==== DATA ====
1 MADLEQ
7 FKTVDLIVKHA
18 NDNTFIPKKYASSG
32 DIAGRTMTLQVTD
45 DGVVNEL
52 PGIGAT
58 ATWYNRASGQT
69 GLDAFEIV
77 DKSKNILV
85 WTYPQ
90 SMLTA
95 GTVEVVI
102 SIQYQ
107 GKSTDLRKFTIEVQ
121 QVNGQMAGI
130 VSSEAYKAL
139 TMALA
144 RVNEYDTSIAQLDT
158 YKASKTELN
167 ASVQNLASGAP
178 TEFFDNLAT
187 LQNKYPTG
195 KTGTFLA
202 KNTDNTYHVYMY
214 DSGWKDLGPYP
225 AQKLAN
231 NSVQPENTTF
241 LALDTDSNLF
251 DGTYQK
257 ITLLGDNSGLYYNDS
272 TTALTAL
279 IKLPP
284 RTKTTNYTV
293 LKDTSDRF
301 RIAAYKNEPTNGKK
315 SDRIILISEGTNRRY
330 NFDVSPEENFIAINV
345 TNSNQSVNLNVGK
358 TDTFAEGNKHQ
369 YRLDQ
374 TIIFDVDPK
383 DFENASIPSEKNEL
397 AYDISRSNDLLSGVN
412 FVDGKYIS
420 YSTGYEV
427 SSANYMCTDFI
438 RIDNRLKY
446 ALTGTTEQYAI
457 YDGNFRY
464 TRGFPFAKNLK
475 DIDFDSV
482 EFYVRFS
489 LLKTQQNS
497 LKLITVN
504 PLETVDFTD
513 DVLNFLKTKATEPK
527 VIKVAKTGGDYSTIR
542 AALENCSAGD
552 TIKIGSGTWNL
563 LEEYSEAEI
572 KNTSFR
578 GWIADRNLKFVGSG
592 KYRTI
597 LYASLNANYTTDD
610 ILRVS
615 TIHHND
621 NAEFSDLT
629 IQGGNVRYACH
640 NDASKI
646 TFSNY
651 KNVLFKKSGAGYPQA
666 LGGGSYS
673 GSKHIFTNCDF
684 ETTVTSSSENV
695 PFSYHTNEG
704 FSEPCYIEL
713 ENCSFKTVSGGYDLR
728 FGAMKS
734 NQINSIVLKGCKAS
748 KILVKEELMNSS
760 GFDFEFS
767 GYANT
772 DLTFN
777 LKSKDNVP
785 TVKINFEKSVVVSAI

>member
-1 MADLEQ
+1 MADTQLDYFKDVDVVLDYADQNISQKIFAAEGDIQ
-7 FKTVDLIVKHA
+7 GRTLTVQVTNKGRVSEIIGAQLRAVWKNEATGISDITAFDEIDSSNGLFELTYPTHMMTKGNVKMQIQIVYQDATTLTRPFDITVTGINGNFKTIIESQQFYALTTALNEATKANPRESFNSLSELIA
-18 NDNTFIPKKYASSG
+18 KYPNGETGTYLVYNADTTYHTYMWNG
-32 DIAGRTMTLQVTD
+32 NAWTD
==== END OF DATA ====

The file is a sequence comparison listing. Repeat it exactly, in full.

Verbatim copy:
1 MADLEQ
7 FKTVDLIVKHA
18 NDNTFIPKKYASSG
32 DIAGRTMTLQVTD
45 DGVVNEL
52 PGIGAT
58 ATWYNRASGQT
69 GLDAFEIV
77 DKSKNILV
85 WTYPQ
90 SMLTA
95 GTVEVVI
102 SIQYQ
107 GKSTDLRKFTIEVQ
121 QVNGQMAGI
130 VSSEAYKAL
139 TMALA
144 RVNEYDTSIAQLDT
158 YKASKTELN
167 ASVQNLASGAP
178 TEFFDNLAT
187 LQNKYPTG
195 KTGTFLA
202 KNTDNTYHVYMY
214 DSGWKDLGPYP
225 AQKLAN
231 NSVQPENTTF
241 LALDTDSNLF
251 DGTYQK
257 ITLLGDNSGLYYNDS
272 TTALTAL
279 IKLPP
284 RTKTTNYTV
293 LKDTSDRF
301 RIAAYKNEPTNGKK
315 SDRIILISEGTNRRY
330 NFDVSPEENFIAINV
345 TNSNQSVNLNVGK
358 TDTFAEGNKHQ
369 YRLDQ
374 TIIFDVDPK
383 DFENASIPSEKNEL
397 AYDISRSNDLLSGVN
412 FVDGKYIS
420 YSTGYEV
427 SSANYMCTDFI
438 RIDNRLKY
446 ALTGTTEQYAI
457 YDGNFRY
464 TRGFPFAKNLK
475 DIDFDSV
482 EFYVRFS
489 LLKTQQNS
497 LKLITVN
504 PLETVDFTD
513 DVLNFLKTKATEPK
527 VIKVAKTGGDYSTIR
542 AALENCSAGD
552 TIKIGSGTWNL
563 LEEYSEAEI
572 KNTSFR
578 GWIADRNLKFVGSG
592 KYRTI
597 LYASLNANYTTDD
610 ILRVS
615 TIHHND
621 NAEFSDLT
629 IQGGNVRYACH
640 NDASKI
646 TFSNY
651 KNVLFKKSGAGYPQA
666 LGGGSYS
673 GSKHIFTNCDF
684 ETTVTSSSENV
695 PFSYHTNEG
704 FSEPCYIEL
713 ENCSFKTVSGGYDLR
728 FGAMKS
734 NQINSIVLKGCKAS
748 KILVKEELMNSS
760 GFDFEFS
767 GYANT
772 DLTFN
777 LKSKDNVP
785 TVKINFEKSVVVSAI

>member
-1 MADLEQ
+1 MADTQLDYFKDVDVVLDYADQNISQKIFAAEGDIQ
-7 FKTVDLIVKHA
+7 GRTLTVQVTNKGRVSEIIGAQLRAVWKNEATGISDITAFDEIDSSNGLFELTYPTHMMTKGNVKMQIQIVYQDATTLTRPFDITVTGINGNFKTIIESQQFYALTTALNEATKANPRESFNSLSELIA
-18 NDNTFIPKKYASSG
+18 KYPNGETGTYLVYNADTTYHTYMWNG
-32 DIAGRTMTLQVTD
+32 NAWTD